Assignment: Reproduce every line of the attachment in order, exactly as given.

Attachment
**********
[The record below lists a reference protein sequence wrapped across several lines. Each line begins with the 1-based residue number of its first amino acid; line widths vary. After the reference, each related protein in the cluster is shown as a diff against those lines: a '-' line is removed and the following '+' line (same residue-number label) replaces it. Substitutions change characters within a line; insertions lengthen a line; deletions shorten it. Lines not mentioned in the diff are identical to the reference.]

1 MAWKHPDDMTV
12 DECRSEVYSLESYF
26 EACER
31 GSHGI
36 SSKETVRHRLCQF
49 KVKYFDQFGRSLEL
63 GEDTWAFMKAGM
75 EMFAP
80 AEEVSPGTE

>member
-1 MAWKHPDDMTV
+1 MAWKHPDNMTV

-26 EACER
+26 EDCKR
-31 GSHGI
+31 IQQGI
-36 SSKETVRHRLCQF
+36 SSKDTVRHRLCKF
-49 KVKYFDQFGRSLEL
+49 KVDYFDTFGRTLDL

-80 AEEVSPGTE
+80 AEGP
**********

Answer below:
[The record below lists a reference protein sequence wrapped across several lines. Each line begins with the 1-based residue number of its first amino acid; line widths vary. After the reference, each related protein in the cluster is shown as a diff against those lines: a '-' line is removed and the following '+' line (same residue-number label) replaces it. Substitutions change characters within a line; insertions lengthen a line; deletions shorten it. Lines not mentioned in the diff are identical to the reference.]

1 MAWKHPDDMTV
12 DECRSEVYSLESYF
26 EACER
31 GSHGI
36 SSKETVRHRLCQF
49 KVKYFDQFGRSLEL
63 GEDTWAFMKAGM
75 EMFAP
80 AEEVSPGTE

>member
-1 MAWKHPDDMTV
+1 MAWKHPDNMTV

-26 EACER
+26 EDCKR
-31 GSHGI
+31 IQQGI
-36 SSKETVRHRLCQF
+36 SSKDTVRHRLCKF
-49 KVKYFDQFGRSLEL
+49 KVDYFDTFGRTLDL

-80 AEEVSPGTE
+80 AEGP